Prison security expert Ray Breslin finds himself the target of a vicious setup that locks him into the ultimate cage. His very life depends on his escape plan.
Ray Breslin (Stallone) is a prison security expert who, for a sizeable fee, allows himself to be locked up in maximum security facilities. After 14 successful escapes, he is hired by the CIA to test a new prison designed to erase the worst criminals from existence. Once there, he discovers he’s been set up and his jailers have no intention of releasing him. After befriending mysterious inmate Rottmayer (Schwarzenegger), he thinks he may have found a way out. But not everything is as it seems and Warden Hobbs (Caviezel) is determined to beat Breslin at his own game. Eventually, the escape plan requires help from the inside and from the other inmates. Can he get out before it’s too late?
Escape Plan dates from 2013 and the sequel is already slated for a straight-to-video release in the summer of 2018. This edition represents a new Ultra HD transfer with Dolby Vision and Dolby Atmos as featured technologies.
The movie is certainly entertaining as a Saturday-night popcorn action flick, worthy of at least one rental. I don’t expect it to receive multiple viewings as there are few unexpected plot twists to keep viewers coming back for more. Schwarzenegger and Stallone are certainly a strong draw but let’s be frank, they’re both getting too old for this sort of thing. Sly turns in his characteristic drawl and is often hard to understand as he mumbles his way through. He is reasonably convincing as a wise MacGyver-type who finds a way to get out of every difficult situation with nothing more than a piece of string and some pocket lint. Arnold is also his typical self so neither actor falls short of, or exceeds, expectations.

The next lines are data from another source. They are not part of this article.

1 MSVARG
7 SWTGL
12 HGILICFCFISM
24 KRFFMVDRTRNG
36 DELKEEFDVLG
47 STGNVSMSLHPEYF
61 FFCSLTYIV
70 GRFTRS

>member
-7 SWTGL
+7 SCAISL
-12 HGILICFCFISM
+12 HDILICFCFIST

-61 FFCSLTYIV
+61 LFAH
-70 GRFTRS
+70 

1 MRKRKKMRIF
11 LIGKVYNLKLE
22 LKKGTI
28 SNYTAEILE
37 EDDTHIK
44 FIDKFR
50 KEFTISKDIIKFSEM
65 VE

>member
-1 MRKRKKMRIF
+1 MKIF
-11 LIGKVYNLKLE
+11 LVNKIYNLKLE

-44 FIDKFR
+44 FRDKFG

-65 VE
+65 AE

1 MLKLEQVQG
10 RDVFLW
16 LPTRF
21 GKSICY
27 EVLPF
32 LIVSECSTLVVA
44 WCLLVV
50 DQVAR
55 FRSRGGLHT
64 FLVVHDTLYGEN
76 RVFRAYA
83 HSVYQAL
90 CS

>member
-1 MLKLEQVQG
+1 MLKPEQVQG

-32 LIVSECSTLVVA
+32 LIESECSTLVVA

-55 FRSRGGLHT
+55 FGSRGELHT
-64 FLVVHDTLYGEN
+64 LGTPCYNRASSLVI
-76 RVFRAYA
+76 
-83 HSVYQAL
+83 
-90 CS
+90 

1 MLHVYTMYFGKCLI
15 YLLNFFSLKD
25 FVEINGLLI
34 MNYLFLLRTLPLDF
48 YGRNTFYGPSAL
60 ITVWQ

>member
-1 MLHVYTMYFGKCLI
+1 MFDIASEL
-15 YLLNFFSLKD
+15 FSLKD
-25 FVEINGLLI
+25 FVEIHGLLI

Fans of prison break films will certainly enjoy Escape Plan but unless you are determined to mine every detail from this predictable movie, it’s not a candidate for multiple viewings.
The new Ultra HD transfer adds a bit of detail and contrast but color is still somewhat pale and under-saturated. Black levels are rich and deep, enhanced by the HDR encode but the Blu-ray still stands up to modern scrutiny. Detail is a bit soft at times and doesn’t quite match the quality seen in the latest CGI-laden presentation.
Audio comes in both Dolby Atmos and DTS-HD Master Audio flavors. I watched the latter and found the front soundstage to be both broad and deep with good balance in the center channel and decent bass from the subwoofer. Surround effects are sparse and under-utilized.
Bonus features include audio commentary from the director and co-writer, three behind-the-scenes featurettes, and deleted scenes. The package includes both Ultra HD and Blu-ray discs.
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